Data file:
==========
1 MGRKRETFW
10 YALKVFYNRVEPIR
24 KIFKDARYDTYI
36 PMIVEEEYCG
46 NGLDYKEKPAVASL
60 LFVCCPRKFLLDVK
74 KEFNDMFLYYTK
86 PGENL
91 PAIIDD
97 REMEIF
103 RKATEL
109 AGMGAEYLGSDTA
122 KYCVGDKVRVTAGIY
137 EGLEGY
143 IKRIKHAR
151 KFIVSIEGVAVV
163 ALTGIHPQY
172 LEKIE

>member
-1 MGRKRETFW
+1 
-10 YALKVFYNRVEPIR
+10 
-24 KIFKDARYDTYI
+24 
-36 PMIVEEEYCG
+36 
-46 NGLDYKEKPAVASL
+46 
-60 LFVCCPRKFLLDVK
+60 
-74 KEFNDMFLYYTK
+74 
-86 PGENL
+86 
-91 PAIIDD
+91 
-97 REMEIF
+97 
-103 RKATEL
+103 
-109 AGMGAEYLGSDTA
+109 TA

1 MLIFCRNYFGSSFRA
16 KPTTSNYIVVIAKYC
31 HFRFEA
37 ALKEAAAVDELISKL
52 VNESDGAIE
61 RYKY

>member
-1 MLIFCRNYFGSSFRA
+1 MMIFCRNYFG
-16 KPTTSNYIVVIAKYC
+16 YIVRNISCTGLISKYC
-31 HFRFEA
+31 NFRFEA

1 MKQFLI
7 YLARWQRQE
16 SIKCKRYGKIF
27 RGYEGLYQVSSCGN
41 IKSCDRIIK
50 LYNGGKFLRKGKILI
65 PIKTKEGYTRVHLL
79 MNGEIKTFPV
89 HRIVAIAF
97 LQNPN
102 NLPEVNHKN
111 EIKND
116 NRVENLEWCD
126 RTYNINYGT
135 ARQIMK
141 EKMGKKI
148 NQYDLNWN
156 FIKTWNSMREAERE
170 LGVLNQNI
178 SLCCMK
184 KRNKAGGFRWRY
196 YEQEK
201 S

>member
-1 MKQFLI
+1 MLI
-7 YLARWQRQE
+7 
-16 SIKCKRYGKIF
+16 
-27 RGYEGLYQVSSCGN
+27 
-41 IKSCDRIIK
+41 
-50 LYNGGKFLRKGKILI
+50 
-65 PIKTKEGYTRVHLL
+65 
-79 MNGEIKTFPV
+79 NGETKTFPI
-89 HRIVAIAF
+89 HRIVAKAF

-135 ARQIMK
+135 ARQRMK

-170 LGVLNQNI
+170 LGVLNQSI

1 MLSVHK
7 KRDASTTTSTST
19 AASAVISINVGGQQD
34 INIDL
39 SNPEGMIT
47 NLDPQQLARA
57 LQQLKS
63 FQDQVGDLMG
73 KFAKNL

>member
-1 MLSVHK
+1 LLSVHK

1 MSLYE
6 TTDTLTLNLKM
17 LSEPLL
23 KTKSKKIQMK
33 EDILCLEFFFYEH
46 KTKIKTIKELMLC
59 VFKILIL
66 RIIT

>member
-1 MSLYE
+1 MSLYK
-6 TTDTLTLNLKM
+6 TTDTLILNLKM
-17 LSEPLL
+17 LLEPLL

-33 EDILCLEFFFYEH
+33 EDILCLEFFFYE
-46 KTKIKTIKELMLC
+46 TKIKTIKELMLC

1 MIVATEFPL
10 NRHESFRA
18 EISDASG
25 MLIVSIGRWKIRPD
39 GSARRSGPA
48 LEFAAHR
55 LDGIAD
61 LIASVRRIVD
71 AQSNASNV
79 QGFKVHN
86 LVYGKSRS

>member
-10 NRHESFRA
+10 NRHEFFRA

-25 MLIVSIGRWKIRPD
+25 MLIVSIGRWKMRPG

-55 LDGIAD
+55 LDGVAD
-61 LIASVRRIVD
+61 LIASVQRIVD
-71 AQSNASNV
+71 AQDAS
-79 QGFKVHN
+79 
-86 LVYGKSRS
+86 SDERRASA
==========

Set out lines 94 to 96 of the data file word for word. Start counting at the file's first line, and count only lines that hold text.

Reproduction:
+65 
-79 MNGEIKTFPV
+79 NGETKTFPI